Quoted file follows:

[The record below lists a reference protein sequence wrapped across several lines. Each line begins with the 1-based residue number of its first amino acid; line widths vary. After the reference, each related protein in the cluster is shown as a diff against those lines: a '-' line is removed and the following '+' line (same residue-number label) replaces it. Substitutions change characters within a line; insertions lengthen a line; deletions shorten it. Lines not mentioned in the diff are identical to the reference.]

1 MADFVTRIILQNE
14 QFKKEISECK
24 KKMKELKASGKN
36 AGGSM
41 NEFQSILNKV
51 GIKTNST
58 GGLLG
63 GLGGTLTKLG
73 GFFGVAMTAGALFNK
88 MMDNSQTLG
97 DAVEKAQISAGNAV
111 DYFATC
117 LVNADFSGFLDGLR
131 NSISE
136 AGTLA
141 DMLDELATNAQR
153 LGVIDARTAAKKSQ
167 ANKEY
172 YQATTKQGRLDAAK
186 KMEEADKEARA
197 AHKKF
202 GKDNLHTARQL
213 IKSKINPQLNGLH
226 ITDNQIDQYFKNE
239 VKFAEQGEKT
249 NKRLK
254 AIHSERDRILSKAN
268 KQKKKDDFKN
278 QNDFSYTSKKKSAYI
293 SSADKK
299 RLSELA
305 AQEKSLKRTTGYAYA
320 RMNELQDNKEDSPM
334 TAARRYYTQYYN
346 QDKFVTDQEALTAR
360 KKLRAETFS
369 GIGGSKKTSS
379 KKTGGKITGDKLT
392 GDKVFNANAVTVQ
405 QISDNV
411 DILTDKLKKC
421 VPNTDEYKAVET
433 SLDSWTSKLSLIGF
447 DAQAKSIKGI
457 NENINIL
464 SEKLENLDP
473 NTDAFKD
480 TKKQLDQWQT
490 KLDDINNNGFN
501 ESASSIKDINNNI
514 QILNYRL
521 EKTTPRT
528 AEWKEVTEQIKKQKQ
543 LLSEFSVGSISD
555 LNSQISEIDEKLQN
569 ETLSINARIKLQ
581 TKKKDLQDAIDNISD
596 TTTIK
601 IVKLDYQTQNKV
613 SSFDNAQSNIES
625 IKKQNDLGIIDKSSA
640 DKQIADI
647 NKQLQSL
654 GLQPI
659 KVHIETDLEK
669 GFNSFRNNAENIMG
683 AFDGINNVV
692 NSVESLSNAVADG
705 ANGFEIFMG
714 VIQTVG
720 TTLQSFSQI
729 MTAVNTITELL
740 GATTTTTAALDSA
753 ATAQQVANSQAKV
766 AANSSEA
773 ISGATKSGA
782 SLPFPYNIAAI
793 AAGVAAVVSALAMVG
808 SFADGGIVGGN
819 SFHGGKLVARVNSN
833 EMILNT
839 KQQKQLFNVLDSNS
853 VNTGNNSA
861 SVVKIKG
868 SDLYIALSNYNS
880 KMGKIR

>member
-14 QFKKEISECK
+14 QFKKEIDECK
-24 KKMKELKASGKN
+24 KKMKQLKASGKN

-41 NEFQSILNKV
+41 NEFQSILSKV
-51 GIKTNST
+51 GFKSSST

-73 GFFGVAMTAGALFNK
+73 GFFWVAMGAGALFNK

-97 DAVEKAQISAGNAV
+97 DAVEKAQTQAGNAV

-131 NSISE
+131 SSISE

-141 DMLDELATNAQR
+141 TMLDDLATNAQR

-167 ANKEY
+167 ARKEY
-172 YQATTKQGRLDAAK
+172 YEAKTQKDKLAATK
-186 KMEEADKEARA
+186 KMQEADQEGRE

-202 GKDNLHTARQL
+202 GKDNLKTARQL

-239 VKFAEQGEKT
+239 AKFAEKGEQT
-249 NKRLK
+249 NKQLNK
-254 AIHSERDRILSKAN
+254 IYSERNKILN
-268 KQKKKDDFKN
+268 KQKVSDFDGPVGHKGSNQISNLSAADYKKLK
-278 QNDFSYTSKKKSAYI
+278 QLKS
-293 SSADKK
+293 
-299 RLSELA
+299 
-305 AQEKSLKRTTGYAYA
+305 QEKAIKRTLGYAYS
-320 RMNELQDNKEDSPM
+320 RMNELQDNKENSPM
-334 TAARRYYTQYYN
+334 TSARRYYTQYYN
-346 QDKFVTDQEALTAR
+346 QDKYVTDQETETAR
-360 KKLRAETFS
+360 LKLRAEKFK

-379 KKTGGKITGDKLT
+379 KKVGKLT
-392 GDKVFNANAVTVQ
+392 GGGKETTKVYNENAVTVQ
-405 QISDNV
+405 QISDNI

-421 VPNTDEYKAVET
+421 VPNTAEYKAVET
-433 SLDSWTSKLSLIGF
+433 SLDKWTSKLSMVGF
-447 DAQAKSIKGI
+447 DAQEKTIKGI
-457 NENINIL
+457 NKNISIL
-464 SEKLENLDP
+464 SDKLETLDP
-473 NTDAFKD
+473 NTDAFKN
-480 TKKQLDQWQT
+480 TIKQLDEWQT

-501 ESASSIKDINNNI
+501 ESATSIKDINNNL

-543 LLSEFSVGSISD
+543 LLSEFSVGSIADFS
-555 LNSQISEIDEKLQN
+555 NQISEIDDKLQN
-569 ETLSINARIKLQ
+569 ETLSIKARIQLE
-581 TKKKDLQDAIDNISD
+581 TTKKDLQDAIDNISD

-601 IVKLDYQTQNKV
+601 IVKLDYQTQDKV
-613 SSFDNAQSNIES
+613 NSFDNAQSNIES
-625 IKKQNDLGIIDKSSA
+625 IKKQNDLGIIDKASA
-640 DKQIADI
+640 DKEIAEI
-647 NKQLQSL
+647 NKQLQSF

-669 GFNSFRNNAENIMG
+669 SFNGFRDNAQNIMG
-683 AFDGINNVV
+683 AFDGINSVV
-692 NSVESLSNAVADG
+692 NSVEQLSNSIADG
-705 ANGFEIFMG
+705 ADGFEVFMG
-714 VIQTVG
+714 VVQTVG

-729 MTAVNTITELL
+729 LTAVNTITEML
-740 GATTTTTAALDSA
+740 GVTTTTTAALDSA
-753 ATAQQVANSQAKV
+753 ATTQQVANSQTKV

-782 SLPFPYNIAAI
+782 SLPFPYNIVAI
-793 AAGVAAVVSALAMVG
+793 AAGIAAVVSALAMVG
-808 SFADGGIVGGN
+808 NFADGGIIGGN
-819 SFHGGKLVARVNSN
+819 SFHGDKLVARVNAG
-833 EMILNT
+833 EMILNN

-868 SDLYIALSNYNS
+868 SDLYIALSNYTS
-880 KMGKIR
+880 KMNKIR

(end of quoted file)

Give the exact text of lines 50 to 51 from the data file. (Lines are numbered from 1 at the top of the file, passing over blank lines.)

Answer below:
490 KLDDINNNGFN
501 ESASSIKDINNNI